The rise of new emperors and new factions diminished such extravagances; the capture of the Zhengtong Emperor during the 1449 Tumu Crisis ended them completely. The imperial navy was allowed to fall into disrepair while forced labor constructed the Liaodong palisade and connected and fortified the Great Wall of China into its modern form. Wide-ranging censuses of the entire empire were conducted decennially, but the desire to avoid labor and taxes and the difficulty of storing and reviewing the enormous archives at Nanjing hampered accurate figures. Estimates for the late-Ming population vary from 160 to 200 million, but necessary revenues were squeezed out of smaller and smaller numbers of farmers as more disappeared from the official records or “donated” their lands to tax-exempt eunuchs or temples. Haijin laws intended to protect the coasts from “Japanese” pirates instead turned many into smugglers and pirates themselves.
By the 16th century, however, the expansion of European trade – albeit restricted to islands near Guangzhou like Macau – spread the Columbian Exchange of crops, plants, and animals into China, introducing chili peppers to Sichuan cuisine and highly productive corn and potatoes, which diminished famines and spurred population growth. The growth of Portuguese, Spanish, and Dutch trade created new demand for Chinese products and produced a massive influx of Japanese and American silver. This abundance of specie remonetized the Ming economy, whose paper money had suffered repeated hyperinflation and was no longer trusted. While traditional Confucians opposed such a prominent role for commerce and the newly rich it created, the heterodoxy introduced by Wang Yangming permitted a more accommodating attitude. Zhang Juzheng‘s initially successful reforms proved devastating when a slowdown in agriculture produced by the Little Ice Age joined changes in Japanese and Spanish policy that quickly cut off the supply of silver now necessary for farmers to be able to pay their taxes. Combined with crop failure, floods, and epidemic, the dynasty collapsed before the rebel leader Li Zicheng, who was defeated by the Manchu-led Eight Banner armies who founded the Qing dynasty.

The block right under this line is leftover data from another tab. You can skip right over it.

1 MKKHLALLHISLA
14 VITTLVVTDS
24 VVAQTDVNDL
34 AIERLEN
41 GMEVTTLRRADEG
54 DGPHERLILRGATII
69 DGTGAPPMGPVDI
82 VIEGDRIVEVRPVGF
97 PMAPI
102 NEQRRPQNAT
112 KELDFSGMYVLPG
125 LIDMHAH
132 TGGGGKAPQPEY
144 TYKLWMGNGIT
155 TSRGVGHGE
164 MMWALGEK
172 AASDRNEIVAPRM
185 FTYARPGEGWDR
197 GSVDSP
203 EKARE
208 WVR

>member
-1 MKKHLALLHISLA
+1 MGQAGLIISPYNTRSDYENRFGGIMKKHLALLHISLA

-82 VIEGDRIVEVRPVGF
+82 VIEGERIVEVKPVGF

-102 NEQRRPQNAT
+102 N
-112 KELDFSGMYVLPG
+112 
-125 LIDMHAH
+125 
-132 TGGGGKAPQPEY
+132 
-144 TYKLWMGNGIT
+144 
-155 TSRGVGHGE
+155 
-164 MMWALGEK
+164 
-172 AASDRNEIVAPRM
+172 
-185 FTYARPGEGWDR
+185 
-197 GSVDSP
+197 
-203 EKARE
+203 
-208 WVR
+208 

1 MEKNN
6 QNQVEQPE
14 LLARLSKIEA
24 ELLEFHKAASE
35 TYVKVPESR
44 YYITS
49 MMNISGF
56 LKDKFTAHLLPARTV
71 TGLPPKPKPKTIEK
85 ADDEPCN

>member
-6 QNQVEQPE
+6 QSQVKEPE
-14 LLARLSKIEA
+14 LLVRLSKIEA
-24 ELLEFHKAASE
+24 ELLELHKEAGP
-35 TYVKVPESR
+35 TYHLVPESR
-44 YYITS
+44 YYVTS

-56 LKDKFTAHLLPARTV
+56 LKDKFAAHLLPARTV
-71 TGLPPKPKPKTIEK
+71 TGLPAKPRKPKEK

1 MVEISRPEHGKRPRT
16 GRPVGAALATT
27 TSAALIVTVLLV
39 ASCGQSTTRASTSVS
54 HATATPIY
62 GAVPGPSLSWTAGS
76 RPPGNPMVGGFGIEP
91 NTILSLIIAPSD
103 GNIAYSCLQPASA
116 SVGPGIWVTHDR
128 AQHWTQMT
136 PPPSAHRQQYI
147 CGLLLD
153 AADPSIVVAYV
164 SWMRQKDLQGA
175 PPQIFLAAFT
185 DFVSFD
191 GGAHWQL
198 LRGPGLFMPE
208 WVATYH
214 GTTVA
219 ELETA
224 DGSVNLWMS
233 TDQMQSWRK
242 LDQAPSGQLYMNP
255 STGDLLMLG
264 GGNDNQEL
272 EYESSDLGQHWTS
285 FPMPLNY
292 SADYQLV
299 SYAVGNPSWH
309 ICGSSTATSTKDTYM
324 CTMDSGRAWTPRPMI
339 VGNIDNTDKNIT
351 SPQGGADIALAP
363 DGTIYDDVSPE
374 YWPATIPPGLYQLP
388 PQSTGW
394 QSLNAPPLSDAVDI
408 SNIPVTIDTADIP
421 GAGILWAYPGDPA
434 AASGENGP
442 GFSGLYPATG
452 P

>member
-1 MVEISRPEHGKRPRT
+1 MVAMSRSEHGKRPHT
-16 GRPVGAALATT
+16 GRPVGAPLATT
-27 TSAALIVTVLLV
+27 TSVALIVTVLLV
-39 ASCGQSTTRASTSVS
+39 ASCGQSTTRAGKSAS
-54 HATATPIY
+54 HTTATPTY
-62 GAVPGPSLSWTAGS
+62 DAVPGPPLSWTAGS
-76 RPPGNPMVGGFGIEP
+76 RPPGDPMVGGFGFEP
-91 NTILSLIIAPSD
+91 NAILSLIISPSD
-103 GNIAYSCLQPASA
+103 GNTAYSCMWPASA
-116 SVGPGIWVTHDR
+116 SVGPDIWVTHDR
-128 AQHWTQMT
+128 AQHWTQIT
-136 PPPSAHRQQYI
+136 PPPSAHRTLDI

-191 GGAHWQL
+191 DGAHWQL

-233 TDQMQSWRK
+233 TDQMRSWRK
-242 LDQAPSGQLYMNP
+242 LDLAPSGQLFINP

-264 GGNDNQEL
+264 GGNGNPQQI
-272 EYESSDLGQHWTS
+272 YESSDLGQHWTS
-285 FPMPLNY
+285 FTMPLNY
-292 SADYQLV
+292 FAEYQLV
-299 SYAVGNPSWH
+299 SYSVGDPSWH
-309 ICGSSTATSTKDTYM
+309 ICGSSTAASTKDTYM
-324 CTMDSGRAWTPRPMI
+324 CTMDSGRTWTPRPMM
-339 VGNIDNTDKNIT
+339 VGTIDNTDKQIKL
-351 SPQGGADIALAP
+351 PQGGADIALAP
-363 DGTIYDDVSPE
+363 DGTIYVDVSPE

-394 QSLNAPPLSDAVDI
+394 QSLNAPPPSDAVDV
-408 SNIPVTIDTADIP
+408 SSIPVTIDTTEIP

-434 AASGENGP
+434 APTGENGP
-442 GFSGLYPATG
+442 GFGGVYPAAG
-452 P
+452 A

Ming Dynasty Style Horses and Carriage
Provenance: Bought by a US Private Collector whilst living in Beijing in 2006. The collector was living and working there for 10 years and had an official translator. They received word in 2006 that a new tomb had been discovered in one of the Provinces, namely, Lintong District, Shaanxi Province, and that some of the tomb discoveries were for sale by a Government sanctioned store in Beijing. Bought at that store with the accompanying paperwork and Certificate of Authenticity (see photos). The top of the carriage also has an official wax seal.
They have been TL Tested (by us) using Artemis Labs in CO and the results were inconclusive on dating. Therefore we can only sell these as Ming Style. Hence, the very affordable price tag for something so large and decorative.
Condition: Near Mint condition. One crack to the carriage directly above the driver. One chip to one ear of one horse. One or 2 very minor cracks and chips but nothing significant enough to devalue this piece.
Dimensions: Each horse is 16″ long, 16.5″ tall and 5.5″ wide.
The Carriage is 19″ Tall, 10.5″ Wide and 16.5″ Long.
On display with 4 hoses abreast of each other in front of the carriage the piece is circa 32″ Wide and 30″ Long.